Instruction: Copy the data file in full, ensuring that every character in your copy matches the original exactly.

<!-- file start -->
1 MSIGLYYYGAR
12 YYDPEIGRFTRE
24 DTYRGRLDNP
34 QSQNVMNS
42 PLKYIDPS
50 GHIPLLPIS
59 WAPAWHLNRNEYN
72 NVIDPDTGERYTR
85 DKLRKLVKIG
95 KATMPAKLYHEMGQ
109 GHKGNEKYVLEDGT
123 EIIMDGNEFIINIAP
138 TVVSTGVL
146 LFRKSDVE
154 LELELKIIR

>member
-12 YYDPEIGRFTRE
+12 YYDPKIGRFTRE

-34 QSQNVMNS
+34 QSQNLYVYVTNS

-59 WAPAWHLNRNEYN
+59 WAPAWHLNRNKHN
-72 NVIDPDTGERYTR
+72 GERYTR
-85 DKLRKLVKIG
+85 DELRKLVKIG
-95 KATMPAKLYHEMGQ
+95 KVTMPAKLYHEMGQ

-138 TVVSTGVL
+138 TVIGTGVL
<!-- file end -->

1 MSIGLYYYGAR
12 YYDPEIGRFTRE
24 DTYRGRLDNP
34 QSQNVMNS
42 PLKYIDPS
50 GHIPLLPIS
59 WAPAWHLNRNEYN
72 NVIDPDTGERYTR
85 DKLRKLVKIG
95 KATMPAKLYHEMGQ
109 GHKGNEKYVLEDGT
123 EIIMDGNEFIINIAP
138 TVVSTGVL
146 LFRKSDVE
154 LELELKIIR

>member
-12 YYDPEIGRFTRE
+12 YYDPKIGRFTRE

-34 QSQNVMNS
+34 QSQNLYVYVTNS

-59 WAPAWHLNRNEYN
+59 WAPAWHLNRNKHN
-72 NVIDPDTGERYTR
+72 GERYTR
-85 DKLRKLVKIG
+85 DELRKLVKIG
-95 KATMPAKLYHEMGQ
+95 KVTMPAKLYHEMGQ

-138 TVVSTGVL
+138 TVIGTGVL